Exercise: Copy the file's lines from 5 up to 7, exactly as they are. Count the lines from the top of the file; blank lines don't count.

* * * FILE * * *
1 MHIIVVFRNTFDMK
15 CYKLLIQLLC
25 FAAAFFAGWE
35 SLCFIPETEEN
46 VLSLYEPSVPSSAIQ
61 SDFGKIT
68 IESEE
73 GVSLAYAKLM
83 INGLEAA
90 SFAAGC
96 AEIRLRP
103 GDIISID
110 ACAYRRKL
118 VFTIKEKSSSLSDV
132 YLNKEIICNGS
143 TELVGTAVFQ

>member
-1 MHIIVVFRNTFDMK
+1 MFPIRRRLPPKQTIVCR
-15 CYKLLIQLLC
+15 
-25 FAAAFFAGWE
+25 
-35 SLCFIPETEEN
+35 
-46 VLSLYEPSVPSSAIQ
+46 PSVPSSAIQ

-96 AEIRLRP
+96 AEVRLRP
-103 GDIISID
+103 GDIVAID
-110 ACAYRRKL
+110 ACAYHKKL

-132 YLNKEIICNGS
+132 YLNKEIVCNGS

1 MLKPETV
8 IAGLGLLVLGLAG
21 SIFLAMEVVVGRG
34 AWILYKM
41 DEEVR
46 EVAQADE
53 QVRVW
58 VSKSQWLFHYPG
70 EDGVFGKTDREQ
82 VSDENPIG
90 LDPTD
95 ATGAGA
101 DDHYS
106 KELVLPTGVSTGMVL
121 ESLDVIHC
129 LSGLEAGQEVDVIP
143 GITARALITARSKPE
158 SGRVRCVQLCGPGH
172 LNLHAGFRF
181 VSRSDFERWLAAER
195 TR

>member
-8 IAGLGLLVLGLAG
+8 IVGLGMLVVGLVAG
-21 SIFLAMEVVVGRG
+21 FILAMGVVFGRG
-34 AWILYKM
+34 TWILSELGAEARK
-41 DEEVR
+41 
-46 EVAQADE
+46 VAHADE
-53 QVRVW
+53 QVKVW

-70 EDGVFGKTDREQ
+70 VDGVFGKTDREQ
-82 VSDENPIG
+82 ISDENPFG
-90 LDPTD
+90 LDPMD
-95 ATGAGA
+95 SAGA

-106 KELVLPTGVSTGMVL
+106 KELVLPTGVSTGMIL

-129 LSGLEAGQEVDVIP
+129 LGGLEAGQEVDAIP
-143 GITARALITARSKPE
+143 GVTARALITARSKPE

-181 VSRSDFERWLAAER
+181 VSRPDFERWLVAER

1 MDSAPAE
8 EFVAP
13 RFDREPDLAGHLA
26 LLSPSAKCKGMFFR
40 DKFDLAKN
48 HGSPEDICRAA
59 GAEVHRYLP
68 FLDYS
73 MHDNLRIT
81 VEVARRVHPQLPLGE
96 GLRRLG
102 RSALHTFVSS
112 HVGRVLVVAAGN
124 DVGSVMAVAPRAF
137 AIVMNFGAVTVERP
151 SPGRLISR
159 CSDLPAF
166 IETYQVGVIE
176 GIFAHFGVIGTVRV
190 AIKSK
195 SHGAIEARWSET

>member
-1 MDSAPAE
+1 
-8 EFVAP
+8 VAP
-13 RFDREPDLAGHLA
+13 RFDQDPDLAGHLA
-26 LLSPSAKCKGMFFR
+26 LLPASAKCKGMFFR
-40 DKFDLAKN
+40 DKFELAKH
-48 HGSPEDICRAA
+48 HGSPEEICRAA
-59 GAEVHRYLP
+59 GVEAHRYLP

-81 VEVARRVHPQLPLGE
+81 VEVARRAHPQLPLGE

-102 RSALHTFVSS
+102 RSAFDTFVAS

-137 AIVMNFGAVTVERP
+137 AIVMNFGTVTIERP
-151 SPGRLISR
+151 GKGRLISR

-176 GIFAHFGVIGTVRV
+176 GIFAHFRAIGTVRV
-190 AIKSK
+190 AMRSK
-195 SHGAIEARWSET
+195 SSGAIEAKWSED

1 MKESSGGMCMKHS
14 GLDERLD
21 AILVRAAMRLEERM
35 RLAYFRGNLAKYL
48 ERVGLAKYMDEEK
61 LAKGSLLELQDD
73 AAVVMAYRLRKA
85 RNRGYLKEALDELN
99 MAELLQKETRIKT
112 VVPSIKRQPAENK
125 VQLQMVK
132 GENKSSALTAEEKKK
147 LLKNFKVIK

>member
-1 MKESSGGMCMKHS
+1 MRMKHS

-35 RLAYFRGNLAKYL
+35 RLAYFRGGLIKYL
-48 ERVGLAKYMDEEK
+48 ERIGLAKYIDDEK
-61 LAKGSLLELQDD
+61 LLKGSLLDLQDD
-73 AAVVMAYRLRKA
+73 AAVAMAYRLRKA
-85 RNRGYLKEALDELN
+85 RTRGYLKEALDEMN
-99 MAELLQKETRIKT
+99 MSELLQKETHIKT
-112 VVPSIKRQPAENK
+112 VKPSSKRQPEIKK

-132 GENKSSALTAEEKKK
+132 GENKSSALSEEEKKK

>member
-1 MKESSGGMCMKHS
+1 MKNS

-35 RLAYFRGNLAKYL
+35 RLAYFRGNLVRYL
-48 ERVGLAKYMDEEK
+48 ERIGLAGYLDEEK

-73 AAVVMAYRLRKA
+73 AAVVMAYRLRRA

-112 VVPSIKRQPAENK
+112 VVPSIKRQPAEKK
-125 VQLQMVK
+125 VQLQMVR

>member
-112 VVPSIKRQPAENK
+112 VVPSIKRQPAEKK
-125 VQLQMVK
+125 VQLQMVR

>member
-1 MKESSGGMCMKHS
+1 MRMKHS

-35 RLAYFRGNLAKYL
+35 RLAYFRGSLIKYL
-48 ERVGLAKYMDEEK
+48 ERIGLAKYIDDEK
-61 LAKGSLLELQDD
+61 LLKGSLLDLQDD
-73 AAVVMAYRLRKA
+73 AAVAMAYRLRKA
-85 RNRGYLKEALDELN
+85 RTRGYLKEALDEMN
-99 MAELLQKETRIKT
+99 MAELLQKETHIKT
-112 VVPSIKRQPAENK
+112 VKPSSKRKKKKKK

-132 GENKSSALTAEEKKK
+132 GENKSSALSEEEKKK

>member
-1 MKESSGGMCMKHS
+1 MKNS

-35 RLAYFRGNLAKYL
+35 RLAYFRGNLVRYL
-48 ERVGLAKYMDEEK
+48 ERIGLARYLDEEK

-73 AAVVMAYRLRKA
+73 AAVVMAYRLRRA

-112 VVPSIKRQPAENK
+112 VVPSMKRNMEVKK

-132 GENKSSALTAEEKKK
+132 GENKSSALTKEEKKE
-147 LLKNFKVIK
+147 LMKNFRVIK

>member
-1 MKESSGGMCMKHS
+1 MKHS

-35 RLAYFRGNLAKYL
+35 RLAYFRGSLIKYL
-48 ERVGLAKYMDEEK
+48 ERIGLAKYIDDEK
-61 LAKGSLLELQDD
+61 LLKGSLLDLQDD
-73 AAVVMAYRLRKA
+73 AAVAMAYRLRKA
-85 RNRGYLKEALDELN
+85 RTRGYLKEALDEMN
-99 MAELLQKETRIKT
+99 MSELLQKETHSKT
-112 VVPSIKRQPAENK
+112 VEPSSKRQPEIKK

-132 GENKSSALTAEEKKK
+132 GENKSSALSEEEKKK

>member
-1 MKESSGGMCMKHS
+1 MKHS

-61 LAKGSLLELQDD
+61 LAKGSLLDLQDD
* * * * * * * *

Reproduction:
46 VLSLYEPSVPSSAIQ
61 SDFGKIT
68 IESEE